By MARTHA McCLAIN
Special to the PRESS
Laguna Vista’s new walking trail received a valuable amenity recently with the addition of wildlife watering pools to help sustain local flora and fauna.
Work performed by AMIkids Rio Grande Valley, a nationally-recognized non-profit organization, resulted in the creation of three natural ponds behind bird blinds at the new Laguna Vista facility, located off of Palm Blvd.
City Manager Rolando Vela credits AMIkids Rio Grande Valley, Reliable Electric and volunteer Bob Severson for the work on this project. “Positive things happen when people work together,” he said.
AMIkids provides more than 7,500 youth throughout the country each year a promising future through positive and motivating programs that inspire learning, leadership and personal growth. The local AMI school is located outside of Los Fresnos. Through education, counseling and behavior modification students are empowered to make positive decisions that will ultimately shape their future.
The endeavor was a team effort. “This would not have been possible without the assistance of Arturo “TuTu” Gonzalez with Reliable Electric, who took time from his own busy schedule and used his equipment to dig the trench so the town could extend the water lines to the ponds,” Vela said.
Officials at the AMIkids school explained that last spring, well into a severe two-year drought, the kids of AMIkids Rio Grande Valley built a wildlife watering pool in the brush behind their facilities. Their task was to bury 150 feet of sprinkler hose, excavate, line, and landscape a shallow pool, rig an almost-invisible drip system and do it all on a shoestring budget.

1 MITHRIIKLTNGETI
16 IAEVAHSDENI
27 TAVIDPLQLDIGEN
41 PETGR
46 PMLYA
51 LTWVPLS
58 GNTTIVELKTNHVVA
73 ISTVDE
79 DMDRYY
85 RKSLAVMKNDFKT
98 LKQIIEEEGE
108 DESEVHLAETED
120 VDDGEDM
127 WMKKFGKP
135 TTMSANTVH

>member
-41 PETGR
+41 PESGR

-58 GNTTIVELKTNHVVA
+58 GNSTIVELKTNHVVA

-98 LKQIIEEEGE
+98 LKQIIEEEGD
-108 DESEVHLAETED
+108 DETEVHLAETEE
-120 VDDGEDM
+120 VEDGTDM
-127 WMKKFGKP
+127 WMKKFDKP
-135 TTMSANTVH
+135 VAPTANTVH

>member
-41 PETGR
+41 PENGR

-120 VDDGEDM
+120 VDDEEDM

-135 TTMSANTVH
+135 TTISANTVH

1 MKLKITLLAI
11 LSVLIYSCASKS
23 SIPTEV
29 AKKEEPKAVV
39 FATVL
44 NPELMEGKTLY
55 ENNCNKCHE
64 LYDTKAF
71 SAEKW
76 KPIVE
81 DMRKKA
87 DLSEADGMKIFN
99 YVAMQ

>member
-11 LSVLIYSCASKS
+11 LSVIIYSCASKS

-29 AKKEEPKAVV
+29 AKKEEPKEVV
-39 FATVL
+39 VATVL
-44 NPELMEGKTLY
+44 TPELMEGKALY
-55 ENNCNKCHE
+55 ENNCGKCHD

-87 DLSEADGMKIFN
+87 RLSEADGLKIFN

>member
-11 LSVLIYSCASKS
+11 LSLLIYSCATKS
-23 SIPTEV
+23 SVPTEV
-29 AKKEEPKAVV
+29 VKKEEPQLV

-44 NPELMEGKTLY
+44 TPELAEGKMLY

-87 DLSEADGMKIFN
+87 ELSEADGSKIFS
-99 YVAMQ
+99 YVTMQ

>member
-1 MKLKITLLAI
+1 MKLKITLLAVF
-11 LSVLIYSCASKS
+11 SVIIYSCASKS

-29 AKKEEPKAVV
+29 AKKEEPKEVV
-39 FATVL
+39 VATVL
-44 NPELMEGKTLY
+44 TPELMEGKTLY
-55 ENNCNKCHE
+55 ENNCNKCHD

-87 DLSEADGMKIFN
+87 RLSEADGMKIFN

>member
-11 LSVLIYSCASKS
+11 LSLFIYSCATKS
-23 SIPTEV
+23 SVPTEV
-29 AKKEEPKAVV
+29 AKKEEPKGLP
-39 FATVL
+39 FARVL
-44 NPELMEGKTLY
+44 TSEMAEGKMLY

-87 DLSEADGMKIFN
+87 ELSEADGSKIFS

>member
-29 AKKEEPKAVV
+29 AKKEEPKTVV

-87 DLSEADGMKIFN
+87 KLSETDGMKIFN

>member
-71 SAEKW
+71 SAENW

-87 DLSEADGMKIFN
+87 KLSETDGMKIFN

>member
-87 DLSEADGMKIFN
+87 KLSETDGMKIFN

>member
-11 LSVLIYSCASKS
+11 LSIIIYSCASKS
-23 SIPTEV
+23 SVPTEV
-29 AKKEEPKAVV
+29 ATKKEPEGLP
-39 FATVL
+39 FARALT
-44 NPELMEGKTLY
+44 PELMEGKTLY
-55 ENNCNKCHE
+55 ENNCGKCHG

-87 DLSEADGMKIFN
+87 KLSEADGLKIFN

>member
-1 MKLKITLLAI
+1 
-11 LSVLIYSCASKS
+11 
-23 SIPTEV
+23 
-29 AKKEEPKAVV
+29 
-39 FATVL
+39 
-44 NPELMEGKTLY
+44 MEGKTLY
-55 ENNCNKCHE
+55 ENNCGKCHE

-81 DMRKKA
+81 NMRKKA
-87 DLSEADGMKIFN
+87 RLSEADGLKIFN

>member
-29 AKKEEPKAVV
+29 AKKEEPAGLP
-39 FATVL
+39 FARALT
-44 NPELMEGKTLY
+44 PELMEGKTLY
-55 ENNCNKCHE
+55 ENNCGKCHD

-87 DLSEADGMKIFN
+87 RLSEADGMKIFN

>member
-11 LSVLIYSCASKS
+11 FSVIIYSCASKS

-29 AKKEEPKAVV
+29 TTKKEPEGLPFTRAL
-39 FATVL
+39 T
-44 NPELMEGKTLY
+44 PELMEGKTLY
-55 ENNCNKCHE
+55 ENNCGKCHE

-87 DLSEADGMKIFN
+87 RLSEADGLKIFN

“Ten sets of enthusiastic hands accomplished the job over the course of one busy day. The dirt flew, PVC and tubing went into the ground, a shallow pool was fashioned, pond liner cut and shaped. Then the esthetics: rocks and a drip system went into place,” said Bob Severson.
As a result, deer, raccoons, possum, coyotes, wild pigs, javelin, weasels, rabbits, indigo snakes, skunks and over 50 species of birds visit the pool regularly, he said.
The affiliation with Laguna Vista’s project came next. “Our neighboring town (and partner) of Laguna Vista recently built a walking/jogging/nature trail, complete with three wildlife observation blinds, on a 14-acre tract of land within the town limits. Faced with an estimate in the tens of thousands of dollars to install three water features, the town council sought a second option. Mayor Susie Houston and City Manager Rolando Vela came to see our project, and stated in unison: “We want that!” Severson said.
As a result, the Town bought the materials, and this past weekend a team of AMIkids students, picks and shovels in hand, headed into town. Their mission: To leave a gift – by improving the quality of life of plants, animals, and humans – for strangers they will never know, for years to come, Severson said.
Read this story in the Oct. 29 edition of the Port Isabel-South Padre Press, or subscribe to our E-Edition by clicking here.